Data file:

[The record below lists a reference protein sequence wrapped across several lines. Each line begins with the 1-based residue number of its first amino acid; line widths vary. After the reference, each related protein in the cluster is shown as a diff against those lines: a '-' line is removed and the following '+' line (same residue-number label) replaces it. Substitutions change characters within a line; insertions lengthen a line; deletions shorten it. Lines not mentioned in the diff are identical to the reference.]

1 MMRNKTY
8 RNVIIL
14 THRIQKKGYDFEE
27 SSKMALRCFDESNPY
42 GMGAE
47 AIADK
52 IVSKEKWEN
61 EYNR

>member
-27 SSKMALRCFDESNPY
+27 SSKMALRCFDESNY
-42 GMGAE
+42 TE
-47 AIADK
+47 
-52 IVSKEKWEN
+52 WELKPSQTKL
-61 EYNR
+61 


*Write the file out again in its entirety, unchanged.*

[The record below lists a reference protein sequence wrapped across several lines. Each line begins with the 1-based residue number of its first amino acid; line widths vary. After the reference, each related protein in the cluster is shown as a diff against those lines: a '-' line is removed and the following '+' line (same residue-number label) replaces it. Substitutions change characters within a line; insertions lengthen a line; deletions shorten it. Lines not mentioned in the diff are identical to the reference.]

1 MMRNKTY
8 RNVIIL
14 THRIQKKGYDFEE
27 SSKMALRCFDESNPY
42 GMGAE
47 AIADK
52 IVSKEKWEN
61 EYNR

>member
-27 SSKMALRCFDESNPY
+27 SSKMALRCFDESNY
-42 GMGAE
+42 TE
-47 AIADK
+47 
-52 IVSKEKWEN
+52 WELKPSQTKL
-61 EYNR
+61 